The earlier rise in IQ scores follows the “Flynn effect,” a term for the long-term increase in intelligence levels that occurred during the 21st century, arguably the result of better access to education, according to Stuart Ritchie, a postdoctoral fellow in cognitive ageing at the University of Edinburgh whose research explores IQ scores and intelligence and who was not involved in the new study.


Researchers have long preferred to use genes to explain

variations in intelligence over environmental factors.


However, the new study turns this thinking on its head.


Intelligence is heritable, and for a long time, researchers assumed that people with high IQ scores would have kids who also scored above average. Moreover, it was thought that people with lower scores would have more kids than people with high IQ scores, which would contribute to a decline in IQ scores over time and a “dumbing down” of the general population, according to Rogeberg.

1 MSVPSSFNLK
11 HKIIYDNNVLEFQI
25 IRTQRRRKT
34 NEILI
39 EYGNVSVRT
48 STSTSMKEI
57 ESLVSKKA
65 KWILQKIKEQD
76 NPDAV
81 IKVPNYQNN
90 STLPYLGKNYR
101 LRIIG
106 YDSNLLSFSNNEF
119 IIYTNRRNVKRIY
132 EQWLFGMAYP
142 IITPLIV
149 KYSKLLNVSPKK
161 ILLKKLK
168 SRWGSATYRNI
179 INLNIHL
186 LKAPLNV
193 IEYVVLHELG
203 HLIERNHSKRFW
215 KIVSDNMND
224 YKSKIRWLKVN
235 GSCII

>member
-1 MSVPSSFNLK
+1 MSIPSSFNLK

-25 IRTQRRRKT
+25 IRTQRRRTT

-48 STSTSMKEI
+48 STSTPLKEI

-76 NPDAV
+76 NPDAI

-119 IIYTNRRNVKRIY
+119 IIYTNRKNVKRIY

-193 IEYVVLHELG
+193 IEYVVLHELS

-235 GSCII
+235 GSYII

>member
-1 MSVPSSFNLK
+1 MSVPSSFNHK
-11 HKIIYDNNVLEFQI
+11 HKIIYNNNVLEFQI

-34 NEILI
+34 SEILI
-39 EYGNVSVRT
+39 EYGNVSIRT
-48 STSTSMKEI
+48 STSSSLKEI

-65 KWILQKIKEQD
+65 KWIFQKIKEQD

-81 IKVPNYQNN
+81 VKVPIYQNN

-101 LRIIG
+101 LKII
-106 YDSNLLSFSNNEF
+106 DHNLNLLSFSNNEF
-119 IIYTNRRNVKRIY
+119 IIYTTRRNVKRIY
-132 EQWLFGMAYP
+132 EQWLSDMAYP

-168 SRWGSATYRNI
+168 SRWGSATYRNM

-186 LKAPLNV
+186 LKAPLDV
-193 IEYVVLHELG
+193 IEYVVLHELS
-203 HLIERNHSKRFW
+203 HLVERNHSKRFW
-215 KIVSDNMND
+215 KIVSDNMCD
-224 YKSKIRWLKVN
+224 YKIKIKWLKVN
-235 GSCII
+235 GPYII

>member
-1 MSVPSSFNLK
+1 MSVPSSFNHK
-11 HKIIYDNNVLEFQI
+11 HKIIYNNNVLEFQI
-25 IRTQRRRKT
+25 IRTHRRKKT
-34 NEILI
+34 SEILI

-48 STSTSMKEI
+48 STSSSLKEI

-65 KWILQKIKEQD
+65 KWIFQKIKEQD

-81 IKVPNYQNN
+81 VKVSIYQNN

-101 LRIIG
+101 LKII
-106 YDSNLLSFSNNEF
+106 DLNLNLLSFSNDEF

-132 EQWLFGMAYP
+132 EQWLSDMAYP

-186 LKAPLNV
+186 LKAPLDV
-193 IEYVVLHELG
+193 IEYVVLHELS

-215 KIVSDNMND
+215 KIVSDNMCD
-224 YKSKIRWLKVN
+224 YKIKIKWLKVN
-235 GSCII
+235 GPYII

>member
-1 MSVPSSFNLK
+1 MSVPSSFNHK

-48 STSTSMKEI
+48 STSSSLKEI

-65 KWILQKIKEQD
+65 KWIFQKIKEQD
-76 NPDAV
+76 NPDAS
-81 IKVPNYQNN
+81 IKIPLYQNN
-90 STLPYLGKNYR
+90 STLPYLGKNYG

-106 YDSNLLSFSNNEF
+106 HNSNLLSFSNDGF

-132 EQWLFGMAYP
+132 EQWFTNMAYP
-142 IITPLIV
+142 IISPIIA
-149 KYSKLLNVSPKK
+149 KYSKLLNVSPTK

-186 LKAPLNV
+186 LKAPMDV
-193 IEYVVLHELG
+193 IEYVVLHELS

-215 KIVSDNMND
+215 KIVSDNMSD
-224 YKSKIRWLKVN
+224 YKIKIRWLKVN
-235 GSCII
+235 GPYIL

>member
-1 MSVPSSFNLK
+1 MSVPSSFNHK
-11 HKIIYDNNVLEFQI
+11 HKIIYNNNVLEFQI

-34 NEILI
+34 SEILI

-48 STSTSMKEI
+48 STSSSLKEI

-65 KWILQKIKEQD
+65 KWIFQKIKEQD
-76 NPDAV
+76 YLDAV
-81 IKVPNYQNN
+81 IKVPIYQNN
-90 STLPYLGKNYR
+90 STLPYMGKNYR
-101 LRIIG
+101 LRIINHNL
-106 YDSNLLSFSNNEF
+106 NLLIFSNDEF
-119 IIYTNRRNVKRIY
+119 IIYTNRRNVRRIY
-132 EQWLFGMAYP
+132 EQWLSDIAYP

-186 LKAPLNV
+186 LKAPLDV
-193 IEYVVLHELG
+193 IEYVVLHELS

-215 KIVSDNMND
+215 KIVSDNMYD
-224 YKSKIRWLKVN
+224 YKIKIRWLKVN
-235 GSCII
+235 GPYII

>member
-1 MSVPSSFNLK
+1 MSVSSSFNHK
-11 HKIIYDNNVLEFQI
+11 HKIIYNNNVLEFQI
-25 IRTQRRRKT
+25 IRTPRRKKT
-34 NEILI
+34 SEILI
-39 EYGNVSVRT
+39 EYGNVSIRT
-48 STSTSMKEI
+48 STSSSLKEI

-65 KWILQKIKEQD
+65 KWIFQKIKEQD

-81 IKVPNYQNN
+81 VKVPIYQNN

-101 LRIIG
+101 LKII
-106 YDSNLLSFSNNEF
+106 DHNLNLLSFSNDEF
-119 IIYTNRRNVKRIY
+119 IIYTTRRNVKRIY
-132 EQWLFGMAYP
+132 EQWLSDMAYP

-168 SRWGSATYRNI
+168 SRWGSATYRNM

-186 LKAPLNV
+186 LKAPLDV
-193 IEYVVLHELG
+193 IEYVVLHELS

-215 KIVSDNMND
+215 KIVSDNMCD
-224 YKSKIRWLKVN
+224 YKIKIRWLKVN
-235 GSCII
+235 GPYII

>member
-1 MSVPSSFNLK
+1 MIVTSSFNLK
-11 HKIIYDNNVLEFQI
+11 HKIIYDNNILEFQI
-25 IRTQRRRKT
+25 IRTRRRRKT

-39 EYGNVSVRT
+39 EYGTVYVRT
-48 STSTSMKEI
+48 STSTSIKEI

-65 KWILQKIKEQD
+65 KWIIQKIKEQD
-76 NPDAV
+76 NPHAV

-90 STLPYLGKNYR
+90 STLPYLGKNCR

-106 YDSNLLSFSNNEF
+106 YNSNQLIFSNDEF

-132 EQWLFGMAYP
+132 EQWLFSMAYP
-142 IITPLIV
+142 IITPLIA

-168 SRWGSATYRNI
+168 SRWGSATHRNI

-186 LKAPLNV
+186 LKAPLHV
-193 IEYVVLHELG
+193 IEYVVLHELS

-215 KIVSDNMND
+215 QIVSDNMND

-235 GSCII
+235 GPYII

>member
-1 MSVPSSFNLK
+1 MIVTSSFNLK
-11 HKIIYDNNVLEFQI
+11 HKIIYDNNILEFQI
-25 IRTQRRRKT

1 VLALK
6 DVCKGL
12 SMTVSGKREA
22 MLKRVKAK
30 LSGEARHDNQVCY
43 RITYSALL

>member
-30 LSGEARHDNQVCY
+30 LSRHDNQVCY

Anyone who has seen the film “Idiocracy” might already be familiar with these ideas. In the scientific community, the idea of unintelligent parents having more kids and dumbing-down the population is known as the dysgenic fertility theory, according to Ritchie.

The study looked at the IQ scores of brothers who were born in different years. Researchers found that, instead of being similar as suggested by a genetic explanation, IQ scores often differed significantly between the siblings. Ritchie said …


“The main exciting finding isn’t that

there was a decline in IQ. The inter-

esting thing about this paper is that

they were able to show a difference in

IQ scores within the same families.”


The study not only showed IQ variance between children the same parents, but because the authors had the IQ scores of various parents, it demonstrated that parents with higher IQs tended to have more kids, ruling out the dysgenic fertility theory as a driver of falling IQ scores and highlighting the role of environmental factors instead.